Tiger Eyes

Judy Blume's 1981 young adult novel, Tiger Eyes, opens with Davey Wexler going to her father's funeral.

Davey is fifteen and her little brother, Jason, is only seven when their father is shot and killed during a robbery at his 7-Eleven store in Atlantic City.

Davey's Aunt Bitsy (her father's sister) and her husband, Walter, come for the funeral and stay for awhile afterward.

When it's time for them to return to New Mexico, they ask Gwen and the children to go home with them.  Gwen refuses, telling them she has to pick up the pieces by herself.

But things don't improve. They are all afraid. They sleep with the lights on. Davey won't get out of bed. She doesn't eat.

When school starts a couple of weeks after their father's death, Jason is excited to be going back.  Davey can hardly face her first day of high school.

She passes out three days in a row. Her mother takes her to the family doctor who tells her she's hyperventilating due to anxiety. He says a change of scene might do her good.

Gwen calls Bitsy and Walter and tells them she'd like to take them up on their offer.  They are delighted, and buy plane tickets for all of them, including Minka, the cat.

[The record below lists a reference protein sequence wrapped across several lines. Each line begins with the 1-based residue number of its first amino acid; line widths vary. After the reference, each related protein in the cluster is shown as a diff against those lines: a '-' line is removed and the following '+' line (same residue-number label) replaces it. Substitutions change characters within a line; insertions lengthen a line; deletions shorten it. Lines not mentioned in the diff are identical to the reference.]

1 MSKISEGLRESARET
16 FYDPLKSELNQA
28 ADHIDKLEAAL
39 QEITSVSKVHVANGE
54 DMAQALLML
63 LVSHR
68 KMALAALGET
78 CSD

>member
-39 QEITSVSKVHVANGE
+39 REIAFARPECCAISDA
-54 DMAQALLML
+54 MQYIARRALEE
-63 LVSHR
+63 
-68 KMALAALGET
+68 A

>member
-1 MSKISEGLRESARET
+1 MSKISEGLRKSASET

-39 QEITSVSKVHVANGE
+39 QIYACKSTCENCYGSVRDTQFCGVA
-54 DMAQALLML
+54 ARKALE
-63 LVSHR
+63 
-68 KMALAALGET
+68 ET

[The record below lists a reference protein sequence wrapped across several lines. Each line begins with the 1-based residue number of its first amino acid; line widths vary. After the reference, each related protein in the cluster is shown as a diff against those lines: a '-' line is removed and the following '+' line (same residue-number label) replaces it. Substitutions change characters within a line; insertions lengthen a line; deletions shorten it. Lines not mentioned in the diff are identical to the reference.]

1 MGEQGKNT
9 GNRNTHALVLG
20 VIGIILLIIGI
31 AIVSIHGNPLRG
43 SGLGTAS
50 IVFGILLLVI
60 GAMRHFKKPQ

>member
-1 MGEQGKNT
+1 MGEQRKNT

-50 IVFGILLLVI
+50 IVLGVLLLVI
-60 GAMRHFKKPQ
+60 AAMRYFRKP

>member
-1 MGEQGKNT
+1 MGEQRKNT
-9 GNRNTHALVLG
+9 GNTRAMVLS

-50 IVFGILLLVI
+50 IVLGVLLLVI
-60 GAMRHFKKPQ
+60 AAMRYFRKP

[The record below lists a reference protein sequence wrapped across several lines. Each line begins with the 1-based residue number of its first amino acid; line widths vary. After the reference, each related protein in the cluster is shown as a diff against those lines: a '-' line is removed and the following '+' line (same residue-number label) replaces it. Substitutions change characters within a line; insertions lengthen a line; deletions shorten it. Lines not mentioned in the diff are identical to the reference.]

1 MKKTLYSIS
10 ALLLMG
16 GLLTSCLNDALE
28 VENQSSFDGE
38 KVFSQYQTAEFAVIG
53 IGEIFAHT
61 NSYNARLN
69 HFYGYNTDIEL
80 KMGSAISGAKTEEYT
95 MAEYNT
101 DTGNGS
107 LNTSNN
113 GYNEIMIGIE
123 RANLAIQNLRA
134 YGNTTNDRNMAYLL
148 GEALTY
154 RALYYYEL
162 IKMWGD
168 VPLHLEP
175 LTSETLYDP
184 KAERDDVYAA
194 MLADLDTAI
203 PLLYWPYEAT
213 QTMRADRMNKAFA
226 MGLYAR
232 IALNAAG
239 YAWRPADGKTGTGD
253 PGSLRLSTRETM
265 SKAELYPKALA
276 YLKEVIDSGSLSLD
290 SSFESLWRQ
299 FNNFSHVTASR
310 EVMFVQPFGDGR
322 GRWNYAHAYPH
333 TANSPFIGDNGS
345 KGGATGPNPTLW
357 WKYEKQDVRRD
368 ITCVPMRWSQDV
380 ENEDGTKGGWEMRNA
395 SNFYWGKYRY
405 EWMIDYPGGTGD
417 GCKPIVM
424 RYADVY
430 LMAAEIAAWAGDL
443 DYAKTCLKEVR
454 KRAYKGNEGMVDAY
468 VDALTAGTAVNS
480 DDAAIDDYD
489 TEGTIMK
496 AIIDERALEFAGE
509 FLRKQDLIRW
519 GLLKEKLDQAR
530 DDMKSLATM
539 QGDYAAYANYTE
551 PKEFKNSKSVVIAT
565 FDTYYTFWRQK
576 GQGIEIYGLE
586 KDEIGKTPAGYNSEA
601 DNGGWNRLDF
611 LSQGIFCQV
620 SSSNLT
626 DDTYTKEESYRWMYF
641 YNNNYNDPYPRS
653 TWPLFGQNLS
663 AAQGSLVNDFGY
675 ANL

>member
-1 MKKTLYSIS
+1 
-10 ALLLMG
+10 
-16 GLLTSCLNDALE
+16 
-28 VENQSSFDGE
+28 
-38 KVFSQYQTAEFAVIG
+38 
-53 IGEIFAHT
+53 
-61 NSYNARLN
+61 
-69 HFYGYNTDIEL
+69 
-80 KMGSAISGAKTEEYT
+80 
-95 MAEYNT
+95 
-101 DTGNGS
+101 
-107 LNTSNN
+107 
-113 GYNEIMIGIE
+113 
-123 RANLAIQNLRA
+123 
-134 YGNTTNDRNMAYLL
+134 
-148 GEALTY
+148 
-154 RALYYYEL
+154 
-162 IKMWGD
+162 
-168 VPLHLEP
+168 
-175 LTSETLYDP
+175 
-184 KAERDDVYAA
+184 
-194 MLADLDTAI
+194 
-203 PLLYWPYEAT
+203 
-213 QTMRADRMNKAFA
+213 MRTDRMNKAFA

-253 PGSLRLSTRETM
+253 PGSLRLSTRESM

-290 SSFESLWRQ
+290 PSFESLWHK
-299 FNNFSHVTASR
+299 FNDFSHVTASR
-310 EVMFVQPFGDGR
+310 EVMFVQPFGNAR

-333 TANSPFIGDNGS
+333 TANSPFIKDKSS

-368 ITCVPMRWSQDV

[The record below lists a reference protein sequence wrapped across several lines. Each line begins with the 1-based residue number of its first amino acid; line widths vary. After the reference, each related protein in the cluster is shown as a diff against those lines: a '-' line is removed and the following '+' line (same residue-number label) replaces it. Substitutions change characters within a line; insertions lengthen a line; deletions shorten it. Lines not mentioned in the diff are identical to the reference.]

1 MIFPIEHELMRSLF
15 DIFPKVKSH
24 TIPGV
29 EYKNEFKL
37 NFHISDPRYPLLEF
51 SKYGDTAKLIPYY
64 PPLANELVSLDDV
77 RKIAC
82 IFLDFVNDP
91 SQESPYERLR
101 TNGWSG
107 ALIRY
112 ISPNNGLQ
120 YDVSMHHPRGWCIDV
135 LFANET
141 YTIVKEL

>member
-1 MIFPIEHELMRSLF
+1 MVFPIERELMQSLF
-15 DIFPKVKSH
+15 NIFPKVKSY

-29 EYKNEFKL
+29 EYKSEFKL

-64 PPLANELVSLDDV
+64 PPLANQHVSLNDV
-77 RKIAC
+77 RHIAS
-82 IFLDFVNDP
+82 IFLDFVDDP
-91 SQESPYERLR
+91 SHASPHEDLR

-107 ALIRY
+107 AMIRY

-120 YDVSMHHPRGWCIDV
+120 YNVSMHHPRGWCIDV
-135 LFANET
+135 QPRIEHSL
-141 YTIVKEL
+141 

The stay in Los Alamos is supposed to be a short one, but it doesn't turn out that way.  Davey's mother becomes so depressed she is unable to function. No one knows when she will be able to return home.

Now Davey must adjust to even more changes. She has to begin high school again in a different place, and try to make new friends.

Uncle Walter and Aunt Bitsy take over the parenting. If their mother says anything at all, she simply agrees with them.

How is Davey supposed to handle all these sudden changes and new rules, on top of the horrible murder of her father?



Complaints about Tiger Eyes are sexual situations, underage drinking, and profanities.

There is so little of what is listed as reasons for challenging this book, and so much useful material, I can hardly believe anyone would want it banned!

There is enough here for days - if not weeks - of discussion.  Aside from the obvious tragedy, loss, and grief, some of the other issues faced by the family are fear, anxiety, dependency, and depression.

Plus, Davey is a high-school freshman trying to get through all the normal changes that go with being a teenager entering a new phase of life.   Tiger Eyes would be a great book for class discussion. 

Highly recommended.


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